In 1453, when the city fell to the invading Muslim Turks, Hagia Sophia was brutally violated: Its doors were smashed, and those seeking refuge in the great church were slaughtered or sold as slaves. The Muslim invaders later tore out the church’s relics and altars, plastered over its gleaming mosaics, and converted the church into a mosque. In 1935 the Republic of Turkey reclassified Hagia Sophia as a museum, forbidding worship of any kind in the church.
Even in its dilapidated state, Hagia Sophia immediately impresses you with a sense of power and grace. Its great dome towers 180 feet above your head, and its many windows let in a flood of light. If you were to compile a list of “101 places every Christian should see,” Hagia Sophia would rank in the top 10.
In the afternoon, Turks love to slow down, have tea and a small bite to eat. After visiting Hagia Sophia, recharge at the Derviş Café, just across the street from the church. Try Turkish tea in a glass (bardak çay), relax and watch the crowds go by.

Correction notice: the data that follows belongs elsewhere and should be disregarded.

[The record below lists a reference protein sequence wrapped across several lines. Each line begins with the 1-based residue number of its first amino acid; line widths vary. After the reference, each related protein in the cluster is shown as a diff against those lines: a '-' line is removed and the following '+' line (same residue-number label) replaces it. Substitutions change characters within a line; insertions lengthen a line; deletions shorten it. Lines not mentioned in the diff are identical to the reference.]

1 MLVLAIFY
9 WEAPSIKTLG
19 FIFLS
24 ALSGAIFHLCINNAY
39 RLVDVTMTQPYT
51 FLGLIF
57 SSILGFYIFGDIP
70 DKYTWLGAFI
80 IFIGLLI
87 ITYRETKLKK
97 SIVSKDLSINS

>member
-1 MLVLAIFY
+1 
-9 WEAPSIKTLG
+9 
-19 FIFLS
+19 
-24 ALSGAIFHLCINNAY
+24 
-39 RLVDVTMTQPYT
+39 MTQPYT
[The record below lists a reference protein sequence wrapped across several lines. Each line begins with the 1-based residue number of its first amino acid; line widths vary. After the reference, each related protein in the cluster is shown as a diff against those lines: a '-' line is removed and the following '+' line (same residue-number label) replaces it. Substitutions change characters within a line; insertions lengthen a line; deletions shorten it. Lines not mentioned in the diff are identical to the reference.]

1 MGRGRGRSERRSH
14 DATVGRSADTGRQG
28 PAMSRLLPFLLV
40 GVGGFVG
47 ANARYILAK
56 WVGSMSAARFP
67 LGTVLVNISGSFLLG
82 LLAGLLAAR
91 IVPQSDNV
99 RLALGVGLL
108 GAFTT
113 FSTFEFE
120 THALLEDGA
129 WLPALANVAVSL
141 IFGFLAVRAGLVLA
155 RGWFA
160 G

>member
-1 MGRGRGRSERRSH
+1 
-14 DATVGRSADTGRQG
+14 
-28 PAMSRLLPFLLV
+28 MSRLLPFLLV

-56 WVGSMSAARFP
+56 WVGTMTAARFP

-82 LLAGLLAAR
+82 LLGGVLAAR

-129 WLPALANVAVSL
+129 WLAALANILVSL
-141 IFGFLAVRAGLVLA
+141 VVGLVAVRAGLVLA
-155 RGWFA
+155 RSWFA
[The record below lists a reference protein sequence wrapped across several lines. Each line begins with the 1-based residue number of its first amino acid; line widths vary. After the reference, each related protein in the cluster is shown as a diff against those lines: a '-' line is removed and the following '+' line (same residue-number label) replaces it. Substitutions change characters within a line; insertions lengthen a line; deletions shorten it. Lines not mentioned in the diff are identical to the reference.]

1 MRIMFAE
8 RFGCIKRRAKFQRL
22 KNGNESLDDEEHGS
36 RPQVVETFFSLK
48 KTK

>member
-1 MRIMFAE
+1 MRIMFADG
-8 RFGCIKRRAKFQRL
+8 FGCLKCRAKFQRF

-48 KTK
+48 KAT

The Blue Mosque
Directly facing Hagia Sophia is the Sultan Ahmed (Sultanahmet Camii in Turkish) Mosque. Nicknamed the Blue Mosque for its blue-tiled interior, the Sultan Ahmed was Islam’s response to Christendom’s great cathedral. Built in the early 1600s during the rule of Sultan Ahmed I, the mosque is intentionally larger than Hagia Sophia and stands on the site of the ancient Roman racetrack. Lavish gardens and successive courtyards surround the mosque, whose interior is lit by hundreds of lights reflecting off its brilliant, multicolored marble and tiled surfaces.
Grand Bazaar and Holy Relics
Next, pop over to the Kapali Carsisi, the Grand (covered) Bazaar. This bazaar, which has been a main shopping center in Istanbul for centuries, is a labyrinth of shops, boutiques and cafés. If you venture in, expect crowds and aggressive merchants who are not shy about telling you what you need. Only barter with a merchant if you are serious about buying something.